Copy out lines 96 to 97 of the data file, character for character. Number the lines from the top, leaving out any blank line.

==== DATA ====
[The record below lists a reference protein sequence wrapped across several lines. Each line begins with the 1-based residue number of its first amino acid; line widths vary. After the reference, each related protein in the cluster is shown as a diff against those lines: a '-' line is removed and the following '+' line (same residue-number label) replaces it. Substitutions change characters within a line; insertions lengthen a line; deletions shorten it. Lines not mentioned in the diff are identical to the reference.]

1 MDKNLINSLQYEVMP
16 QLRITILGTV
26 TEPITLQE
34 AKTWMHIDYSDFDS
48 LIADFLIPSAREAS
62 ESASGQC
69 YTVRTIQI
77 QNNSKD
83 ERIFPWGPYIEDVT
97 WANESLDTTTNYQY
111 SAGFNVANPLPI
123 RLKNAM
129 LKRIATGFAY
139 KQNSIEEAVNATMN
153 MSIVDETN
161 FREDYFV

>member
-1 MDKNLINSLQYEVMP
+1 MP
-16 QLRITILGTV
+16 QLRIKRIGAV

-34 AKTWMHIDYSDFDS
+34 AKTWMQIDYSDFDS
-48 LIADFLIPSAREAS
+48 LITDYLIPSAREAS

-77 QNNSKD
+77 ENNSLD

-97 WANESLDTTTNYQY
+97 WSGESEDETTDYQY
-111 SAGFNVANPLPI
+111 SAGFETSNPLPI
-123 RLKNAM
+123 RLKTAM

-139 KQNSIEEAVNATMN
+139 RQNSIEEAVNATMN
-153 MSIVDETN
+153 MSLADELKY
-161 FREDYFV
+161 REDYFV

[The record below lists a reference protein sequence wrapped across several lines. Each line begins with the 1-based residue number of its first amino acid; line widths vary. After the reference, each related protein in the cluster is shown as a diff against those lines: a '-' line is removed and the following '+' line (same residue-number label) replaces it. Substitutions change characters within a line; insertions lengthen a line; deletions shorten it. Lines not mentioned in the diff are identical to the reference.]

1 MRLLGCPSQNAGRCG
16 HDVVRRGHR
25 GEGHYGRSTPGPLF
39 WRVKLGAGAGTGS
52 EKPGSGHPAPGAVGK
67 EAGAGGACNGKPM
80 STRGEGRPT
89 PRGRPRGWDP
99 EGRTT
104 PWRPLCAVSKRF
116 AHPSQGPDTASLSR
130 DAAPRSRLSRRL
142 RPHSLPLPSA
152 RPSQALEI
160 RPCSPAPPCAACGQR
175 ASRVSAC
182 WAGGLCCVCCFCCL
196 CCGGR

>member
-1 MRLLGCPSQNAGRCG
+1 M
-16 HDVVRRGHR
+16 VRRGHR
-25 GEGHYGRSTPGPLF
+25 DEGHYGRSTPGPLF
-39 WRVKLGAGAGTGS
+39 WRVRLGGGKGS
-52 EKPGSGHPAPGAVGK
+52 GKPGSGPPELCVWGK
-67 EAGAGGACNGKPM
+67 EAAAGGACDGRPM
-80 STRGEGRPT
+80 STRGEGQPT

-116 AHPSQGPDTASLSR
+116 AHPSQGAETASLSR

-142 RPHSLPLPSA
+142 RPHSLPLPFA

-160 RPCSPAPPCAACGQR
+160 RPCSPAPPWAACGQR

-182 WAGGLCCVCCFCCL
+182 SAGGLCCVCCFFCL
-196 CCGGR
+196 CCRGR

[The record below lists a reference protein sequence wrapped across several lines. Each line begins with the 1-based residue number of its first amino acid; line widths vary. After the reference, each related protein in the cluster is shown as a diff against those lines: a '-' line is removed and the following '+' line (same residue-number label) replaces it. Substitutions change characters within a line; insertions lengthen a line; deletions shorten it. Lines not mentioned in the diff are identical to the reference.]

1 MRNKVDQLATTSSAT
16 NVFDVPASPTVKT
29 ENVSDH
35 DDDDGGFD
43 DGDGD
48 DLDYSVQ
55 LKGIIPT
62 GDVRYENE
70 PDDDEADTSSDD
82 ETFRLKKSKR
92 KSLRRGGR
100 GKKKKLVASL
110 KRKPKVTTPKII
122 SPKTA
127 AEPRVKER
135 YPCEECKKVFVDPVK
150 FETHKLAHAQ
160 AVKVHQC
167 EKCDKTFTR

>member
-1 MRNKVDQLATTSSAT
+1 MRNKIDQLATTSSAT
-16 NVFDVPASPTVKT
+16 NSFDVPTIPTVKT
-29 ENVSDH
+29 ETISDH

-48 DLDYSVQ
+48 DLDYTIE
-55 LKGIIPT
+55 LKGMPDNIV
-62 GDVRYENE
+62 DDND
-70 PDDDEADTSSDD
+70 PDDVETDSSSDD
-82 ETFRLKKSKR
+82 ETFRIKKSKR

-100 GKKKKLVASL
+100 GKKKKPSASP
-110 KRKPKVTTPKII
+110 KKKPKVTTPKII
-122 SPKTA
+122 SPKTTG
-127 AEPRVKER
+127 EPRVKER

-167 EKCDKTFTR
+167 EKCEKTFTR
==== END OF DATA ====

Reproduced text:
92 KSLRRGGR
100 GKKKKLVASL